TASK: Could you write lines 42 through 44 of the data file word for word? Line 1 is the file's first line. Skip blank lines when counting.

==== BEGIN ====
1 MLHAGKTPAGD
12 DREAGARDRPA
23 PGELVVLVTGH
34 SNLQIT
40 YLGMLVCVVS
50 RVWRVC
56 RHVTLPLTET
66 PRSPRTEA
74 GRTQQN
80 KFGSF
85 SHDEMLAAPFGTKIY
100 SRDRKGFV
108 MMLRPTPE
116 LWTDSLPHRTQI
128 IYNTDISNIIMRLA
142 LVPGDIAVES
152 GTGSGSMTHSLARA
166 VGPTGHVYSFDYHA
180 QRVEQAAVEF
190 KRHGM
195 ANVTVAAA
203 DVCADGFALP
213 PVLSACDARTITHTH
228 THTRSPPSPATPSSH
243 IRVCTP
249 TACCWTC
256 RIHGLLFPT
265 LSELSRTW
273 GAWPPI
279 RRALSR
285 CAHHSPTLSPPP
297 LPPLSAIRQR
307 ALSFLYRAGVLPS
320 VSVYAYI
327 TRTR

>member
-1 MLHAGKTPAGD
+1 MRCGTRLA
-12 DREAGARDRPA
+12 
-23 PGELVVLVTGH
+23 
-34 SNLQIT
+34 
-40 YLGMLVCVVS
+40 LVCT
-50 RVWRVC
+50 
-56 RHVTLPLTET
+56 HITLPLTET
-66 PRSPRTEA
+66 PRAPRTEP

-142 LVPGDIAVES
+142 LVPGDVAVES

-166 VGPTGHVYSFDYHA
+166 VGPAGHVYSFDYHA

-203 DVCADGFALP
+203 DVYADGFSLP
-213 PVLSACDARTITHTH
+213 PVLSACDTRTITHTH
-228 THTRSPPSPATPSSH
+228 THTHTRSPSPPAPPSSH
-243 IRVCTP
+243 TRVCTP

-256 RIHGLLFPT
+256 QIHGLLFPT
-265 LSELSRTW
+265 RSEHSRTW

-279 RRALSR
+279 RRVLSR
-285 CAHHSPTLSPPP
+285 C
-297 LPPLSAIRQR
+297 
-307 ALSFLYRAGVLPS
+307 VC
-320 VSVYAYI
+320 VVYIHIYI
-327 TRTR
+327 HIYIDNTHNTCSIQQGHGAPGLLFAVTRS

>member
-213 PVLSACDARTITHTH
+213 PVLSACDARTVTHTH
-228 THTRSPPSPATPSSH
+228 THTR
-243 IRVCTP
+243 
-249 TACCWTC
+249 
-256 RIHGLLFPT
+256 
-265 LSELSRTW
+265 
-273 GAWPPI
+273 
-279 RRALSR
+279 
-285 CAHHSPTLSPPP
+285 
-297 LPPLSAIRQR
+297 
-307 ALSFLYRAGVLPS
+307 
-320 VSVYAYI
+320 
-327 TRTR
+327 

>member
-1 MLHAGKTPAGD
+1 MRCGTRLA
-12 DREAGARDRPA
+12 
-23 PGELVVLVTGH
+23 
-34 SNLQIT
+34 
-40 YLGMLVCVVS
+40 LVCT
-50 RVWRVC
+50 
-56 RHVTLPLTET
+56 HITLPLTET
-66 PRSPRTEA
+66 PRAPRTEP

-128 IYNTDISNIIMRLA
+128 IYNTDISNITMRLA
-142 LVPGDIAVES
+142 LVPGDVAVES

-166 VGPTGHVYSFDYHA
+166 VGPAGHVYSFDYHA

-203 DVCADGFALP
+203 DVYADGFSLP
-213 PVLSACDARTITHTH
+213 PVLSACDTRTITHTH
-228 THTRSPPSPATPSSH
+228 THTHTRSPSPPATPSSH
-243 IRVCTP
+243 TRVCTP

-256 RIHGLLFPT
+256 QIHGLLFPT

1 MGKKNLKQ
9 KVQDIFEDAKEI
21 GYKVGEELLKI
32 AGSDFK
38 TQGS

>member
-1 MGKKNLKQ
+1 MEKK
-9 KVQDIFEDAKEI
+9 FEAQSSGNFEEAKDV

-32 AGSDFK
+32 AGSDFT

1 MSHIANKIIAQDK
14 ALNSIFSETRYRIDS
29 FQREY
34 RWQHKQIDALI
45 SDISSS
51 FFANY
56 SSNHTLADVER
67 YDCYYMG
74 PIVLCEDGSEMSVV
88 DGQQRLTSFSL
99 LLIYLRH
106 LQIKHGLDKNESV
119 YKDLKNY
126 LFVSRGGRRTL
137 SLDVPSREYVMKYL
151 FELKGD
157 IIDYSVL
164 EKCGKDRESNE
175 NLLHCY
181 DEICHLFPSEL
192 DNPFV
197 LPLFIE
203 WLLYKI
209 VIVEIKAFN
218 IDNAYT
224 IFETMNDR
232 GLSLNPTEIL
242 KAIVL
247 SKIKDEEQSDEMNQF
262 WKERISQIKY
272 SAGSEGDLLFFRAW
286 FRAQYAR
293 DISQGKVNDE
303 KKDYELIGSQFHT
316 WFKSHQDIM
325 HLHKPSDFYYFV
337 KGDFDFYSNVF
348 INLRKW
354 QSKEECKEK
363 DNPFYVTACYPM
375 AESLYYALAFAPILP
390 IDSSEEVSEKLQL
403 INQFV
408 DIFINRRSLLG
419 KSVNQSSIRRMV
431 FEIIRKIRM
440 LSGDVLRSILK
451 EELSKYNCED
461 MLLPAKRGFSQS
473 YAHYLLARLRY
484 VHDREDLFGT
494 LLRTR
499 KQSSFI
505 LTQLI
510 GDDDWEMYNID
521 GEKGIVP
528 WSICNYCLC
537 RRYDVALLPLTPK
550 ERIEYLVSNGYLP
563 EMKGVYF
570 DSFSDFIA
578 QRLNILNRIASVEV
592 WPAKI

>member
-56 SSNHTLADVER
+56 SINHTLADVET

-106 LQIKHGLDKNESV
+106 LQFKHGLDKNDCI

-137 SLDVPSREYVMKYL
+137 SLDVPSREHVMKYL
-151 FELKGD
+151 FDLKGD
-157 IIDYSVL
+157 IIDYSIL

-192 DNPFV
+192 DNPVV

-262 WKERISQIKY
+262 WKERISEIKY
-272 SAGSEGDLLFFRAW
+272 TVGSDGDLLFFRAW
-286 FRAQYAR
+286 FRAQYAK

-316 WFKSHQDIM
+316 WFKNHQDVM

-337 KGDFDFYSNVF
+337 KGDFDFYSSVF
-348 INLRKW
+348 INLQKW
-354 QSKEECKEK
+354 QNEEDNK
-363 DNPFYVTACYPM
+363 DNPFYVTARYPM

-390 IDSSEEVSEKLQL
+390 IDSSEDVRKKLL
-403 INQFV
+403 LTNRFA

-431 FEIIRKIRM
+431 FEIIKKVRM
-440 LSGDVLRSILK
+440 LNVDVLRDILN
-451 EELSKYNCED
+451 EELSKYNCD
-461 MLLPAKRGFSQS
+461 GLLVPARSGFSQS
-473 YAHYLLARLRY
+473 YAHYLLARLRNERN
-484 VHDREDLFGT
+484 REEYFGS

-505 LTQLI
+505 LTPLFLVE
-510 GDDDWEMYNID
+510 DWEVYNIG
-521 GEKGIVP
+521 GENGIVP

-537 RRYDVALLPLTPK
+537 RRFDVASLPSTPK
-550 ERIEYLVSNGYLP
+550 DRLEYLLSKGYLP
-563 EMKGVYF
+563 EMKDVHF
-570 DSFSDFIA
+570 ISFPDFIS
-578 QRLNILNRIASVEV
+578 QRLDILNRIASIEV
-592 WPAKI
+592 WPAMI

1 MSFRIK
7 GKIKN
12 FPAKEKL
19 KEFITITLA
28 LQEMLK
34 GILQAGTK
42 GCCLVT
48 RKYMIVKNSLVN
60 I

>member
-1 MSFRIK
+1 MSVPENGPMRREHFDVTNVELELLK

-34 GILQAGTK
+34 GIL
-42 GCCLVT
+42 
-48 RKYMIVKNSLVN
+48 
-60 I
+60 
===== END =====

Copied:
+23 
-34 SNLQIT
+34 